Eagles to scrimmage in Battle of the Carolinas

LUMBERTON — With the demise of the annual Buddy Burney Memorial Football Scrimmage in August, the Eagles of East Bladen High have landed in the midst of a border battle scrimmage between North Carolina and South Carolina.

The inaugural Battle of the Carolinas Football Classic will be held Aug. 13 at Alton Brooks Stadium in Lumberton and, on Friday, the coaches from all eight teams gathered for a press conference at Lumberton High.

The scrimmage will feature five teams from North Carolina — East Bladen, Lumberton, Purnell Swett, Fairmont and West Brunswick — and three from South Carolina — Dillon, Lakeview and Latta.

“We’re very happy for the invitation to be part of this,” Eagles head coach Robby Priest said. “I think it’s going to be a really big deal and a nice way to kick off the season.”

Although the event is barely off the ground, some were already talking about bigger and better things down the road — including the expansion to 14 or 16 teams.

“We’re really excited,” Lumberton Athletics Director Mackey Register said. “We’re hoping this is going to be a big event, an annual event that grows into a two-day deal for next year. I think it’s a great opportunity for our communities to come together. It’s a win-win for all the schools involved. We want to get people excited in this area about football and this is a big step in that direction.”

Mike Setzer, Lumberton’s head football coach, gave credit to Dillon coach Jackie Hayes for spearheading the event.

“Without (Hayes) this event wouldn’t be possible,” Setzer said. “Months and months ago (the coaches) went to him about this thing and he was able to bring this dream of ours to fruition. We’re looking forward to this being a big time event for years to come.”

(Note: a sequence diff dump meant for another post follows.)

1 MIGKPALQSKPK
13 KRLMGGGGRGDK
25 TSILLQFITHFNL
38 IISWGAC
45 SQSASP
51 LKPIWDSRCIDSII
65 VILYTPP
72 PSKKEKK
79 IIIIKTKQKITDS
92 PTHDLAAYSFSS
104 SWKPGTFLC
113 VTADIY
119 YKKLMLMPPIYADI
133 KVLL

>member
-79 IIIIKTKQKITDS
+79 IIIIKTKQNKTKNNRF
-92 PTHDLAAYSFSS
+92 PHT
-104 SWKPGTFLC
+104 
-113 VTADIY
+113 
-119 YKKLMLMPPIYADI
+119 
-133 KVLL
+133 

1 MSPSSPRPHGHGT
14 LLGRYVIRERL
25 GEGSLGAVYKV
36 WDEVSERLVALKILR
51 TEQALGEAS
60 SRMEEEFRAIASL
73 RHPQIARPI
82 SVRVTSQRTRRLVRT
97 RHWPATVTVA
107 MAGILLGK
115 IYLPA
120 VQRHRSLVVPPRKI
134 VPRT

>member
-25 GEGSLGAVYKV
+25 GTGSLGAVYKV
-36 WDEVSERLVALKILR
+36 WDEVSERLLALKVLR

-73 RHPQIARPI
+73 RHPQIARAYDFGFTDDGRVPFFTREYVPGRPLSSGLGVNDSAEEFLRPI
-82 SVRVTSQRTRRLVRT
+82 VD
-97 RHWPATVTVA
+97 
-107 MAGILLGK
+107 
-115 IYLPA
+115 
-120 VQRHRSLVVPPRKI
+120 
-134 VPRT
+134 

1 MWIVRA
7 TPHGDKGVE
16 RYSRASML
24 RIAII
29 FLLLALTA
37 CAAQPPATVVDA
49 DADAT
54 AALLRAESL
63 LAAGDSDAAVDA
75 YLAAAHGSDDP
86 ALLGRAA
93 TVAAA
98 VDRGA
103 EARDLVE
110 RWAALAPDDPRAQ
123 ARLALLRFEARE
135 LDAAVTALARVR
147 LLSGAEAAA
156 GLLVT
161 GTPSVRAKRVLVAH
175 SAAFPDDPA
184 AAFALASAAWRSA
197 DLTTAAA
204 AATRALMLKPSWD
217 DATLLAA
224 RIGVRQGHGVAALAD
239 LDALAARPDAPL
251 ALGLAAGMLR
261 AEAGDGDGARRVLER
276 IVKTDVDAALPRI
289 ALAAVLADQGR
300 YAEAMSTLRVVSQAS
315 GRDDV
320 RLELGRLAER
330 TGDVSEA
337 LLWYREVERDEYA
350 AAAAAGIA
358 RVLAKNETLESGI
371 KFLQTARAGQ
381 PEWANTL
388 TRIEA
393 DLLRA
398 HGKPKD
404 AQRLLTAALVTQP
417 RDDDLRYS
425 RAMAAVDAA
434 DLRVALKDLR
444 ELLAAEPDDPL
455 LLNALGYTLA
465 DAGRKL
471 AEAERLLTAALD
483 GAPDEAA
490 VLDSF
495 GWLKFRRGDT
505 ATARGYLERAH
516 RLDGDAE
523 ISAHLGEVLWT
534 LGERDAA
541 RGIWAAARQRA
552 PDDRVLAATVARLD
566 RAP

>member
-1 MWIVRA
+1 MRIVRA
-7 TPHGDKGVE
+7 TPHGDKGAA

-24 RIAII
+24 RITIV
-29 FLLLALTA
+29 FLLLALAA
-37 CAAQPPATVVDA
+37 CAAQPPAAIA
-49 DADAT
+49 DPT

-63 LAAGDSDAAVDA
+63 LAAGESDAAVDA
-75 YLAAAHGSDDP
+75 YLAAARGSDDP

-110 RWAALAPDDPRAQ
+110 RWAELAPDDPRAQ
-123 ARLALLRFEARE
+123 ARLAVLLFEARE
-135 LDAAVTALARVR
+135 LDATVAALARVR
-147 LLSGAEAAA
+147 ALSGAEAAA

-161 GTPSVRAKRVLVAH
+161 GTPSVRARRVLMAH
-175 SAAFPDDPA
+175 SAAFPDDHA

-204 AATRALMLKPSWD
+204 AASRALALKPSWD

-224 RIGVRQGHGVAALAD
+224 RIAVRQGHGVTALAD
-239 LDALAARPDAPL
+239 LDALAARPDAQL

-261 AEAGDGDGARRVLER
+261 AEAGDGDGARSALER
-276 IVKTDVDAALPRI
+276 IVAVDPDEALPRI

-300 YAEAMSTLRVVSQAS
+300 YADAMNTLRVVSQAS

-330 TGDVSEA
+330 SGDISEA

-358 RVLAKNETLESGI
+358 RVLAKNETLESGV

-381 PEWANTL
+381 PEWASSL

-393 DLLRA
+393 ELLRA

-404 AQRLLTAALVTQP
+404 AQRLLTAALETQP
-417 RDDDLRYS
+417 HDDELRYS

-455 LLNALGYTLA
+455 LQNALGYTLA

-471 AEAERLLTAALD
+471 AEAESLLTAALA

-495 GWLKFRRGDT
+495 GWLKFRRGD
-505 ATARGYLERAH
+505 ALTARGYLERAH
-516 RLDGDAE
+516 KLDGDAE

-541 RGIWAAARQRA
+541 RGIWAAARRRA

The night will begin with East Bladen against Latta at 6 p.m., followed by Fairmont vs. Lakeview at 7. The late scrimmages will include Purnell Swett vs. West Brunswick at 8 and Lumberton vs. Dillon at 9.

Each game will consist of two 15-minute quarters, starting with the ball placed on the 30-yard line. Each team will have two timeouts and play will be like a standard football game outside of the kicking game. Teams will not face opposition when kicking in order to avoid injuries.

Hayes recalled his team competing in a similar tournament years ago that featured teams from the region.

“We used to have something called the Battle of the Border,” Hayes said. “It was big. We want to try to bring that atmosphere back. It’s a good opportunity to make money for your football program.”

The eight schools will share the money raised by the event. Each school will get 200 discounted tickets for sale in advance of the event with all money going back to the school. Ticket revenue at the gate, which will jump from $5 to $7, will be split between the teams after expenses are paid.

Priest said it’s a real feather in East Bladen’s cap to be invited.

“I think it says a lot about our program,” he said. “Coach (Lenon) Fisher did a lot to build the reputation of East Bladen football, and we just hope to keep that intact.

“This scrimmage will have some powerhouses participating,” he added, “and we;re looking firward to pitting ourselves against that kind of competition.”

Jon Sherman, first-year coach at Purnell Swett, is looking forward to battling against some of the teams he grew up around.

“My family is from South Carolina and my dad lives in Greenville right now,” Sherman said. “I know a lot about South Carolina (high school) football. It’s a great opportunity for both states to get together.”

James Granger, an organizer of the event, challenged the communities with his closing remarks.

“We need you to come out and support your teams and support your communities,” Granger said. “It’s a rare opportunity to get eight different communities together from two different states at one time.”

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